International Tiger Day was established in 2010 at the Saint Petersburg Tiger Summit in Russia by the countries home to tigers. The Global Tiger Initiative, a group of nations and conservation organisations, chose this date to raise awareness about the global loss of the tiger population, to protect their natural habitat, and to conserve the species.
One of the most iconic cats in the world, tigers have mesmerised humans with the grace in their stride, precision in hunting, and the lushness of their skin. Their appearance is royal, and their presence is crucial for the forest ecosystem. The black and yellow stripes have enamoured the fashion industry and inspired artists and photographers.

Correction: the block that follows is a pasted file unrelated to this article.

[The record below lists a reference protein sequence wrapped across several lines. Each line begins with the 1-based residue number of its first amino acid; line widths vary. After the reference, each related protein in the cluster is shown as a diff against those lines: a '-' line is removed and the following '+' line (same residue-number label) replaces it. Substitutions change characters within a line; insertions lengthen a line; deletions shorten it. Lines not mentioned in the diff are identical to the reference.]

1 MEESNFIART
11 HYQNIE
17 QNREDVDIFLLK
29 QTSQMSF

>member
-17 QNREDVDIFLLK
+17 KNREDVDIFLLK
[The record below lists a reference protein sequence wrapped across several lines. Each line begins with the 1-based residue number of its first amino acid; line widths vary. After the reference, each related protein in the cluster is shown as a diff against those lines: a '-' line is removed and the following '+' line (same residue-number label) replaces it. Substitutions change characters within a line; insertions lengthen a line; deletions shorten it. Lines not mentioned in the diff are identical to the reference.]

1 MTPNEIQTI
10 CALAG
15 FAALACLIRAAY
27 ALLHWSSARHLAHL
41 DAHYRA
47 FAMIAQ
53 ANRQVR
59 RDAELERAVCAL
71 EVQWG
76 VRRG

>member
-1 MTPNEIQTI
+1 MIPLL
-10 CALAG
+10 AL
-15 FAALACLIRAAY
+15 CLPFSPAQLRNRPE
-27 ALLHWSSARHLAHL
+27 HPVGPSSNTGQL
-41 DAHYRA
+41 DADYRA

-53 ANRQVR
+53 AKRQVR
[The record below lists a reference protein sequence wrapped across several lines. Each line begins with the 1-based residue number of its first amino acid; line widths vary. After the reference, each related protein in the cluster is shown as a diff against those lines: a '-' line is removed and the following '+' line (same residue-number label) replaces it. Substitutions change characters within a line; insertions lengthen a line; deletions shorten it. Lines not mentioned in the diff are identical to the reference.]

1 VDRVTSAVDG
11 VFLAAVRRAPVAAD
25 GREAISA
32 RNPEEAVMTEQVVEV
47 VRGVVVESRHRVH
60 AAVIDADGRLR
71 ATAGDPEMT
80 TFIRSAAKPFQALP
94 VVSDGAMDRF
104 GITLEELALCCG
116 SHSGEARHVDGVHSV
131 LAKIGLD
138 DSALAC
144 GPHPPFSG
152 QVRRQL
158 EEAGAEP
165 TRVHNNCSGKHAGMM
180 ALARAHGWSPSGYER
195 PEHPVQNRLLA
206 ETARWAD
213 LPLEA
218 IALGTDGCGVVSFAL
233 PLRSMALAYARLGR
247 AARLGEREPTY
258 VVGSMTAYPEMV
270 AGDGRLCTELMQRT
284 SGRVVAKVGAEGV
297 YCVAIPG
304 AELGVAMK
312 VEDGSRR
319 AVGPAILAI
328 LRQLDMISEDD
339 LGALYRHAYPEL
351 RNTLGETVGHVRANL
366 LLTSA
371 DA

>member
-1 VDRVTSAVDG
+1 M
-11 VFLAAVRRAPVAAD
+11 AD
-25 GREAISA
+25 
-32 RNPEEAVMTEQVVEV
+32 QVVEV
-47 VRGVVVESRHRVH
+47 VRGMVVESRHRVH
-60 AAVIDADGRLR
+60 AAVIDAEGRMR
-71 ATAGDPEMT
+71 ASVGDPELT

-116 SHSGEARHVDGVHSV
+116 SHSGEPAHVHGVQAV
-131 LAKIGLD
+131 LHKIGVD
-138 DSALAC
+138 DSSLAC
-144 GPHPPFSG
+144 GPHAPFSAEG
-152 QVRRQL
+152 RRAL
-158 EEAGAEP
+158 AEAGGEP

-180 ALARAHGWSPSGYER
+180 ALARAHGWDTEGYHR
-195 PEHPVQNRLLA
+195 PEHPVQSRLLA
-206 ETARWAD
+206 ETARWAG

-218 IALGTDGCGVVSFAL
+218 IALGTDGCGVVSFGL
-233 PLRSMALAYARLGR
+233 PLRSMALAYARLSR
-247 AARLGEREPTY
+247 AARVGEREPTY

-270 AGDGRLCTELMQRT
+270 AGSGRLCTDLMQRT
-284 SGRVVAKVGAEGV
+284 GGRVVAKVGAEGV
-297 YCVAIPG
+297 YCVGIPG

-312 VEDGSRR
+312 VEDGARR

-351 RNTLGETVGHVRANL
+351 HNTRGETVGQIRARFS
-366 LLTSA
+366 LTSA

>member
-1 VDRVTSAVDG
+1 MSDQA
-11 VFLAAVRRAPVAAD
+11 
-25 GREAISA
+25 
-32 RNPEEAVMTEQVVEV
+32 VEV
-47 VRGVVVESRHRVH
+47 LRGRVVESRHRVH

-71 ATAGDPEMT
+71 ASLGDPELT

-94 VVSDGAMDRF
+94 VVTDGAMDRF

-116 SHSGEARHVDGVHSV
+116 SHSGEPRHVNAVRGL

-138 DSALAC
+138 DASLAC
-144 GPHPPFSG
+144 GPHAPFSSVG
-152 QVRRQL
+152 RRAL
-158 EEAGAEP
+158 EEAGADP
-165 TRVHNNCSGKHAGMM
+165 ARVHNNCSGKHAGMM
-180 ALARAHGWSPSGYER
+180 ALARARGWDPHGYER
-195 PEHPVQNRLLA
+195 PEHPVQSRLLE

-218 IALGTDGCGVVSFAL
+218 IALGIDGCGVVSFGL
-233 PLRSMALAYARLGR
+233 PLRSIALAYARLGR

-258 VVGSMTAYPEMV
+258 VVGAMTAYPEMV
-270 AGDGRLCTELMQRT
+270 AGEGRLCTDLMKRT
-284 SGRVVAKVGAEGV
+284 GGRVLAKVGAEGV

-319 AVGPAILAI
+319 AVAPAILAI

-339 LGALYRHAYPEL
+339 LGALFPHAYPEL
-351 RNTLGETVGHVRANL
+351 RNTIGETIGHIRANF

Kairav Engineer is one such wildlife photographer. The executive director at Astral Limited has documented breathtaking wildlife images worldwide. In his coffee table book Ranthambore, he has recorded in-depth notes about each tiger he captured through his camera lens. For International Tiger Day, Engineer shares some images he clicked and a few fascinating facts about the iconic animal. They communicate through roars, each with a unique frequency for individual recognition. Their powerful jaws can crush the skull and spine of large prey. They are silent stalkers and solitary hunters. Tigers are more genetically diverse compared to any other big cat species. They are skilled swimmers with excellent night vision. Like human fingerprints, each tiger’s stripe pattern is unique. Tigers are endangered. Only 3,900 of them remain in the wild today. The main reasons for the loss of the tiger population are poaching, climate change, and the destruction of their natural habitat.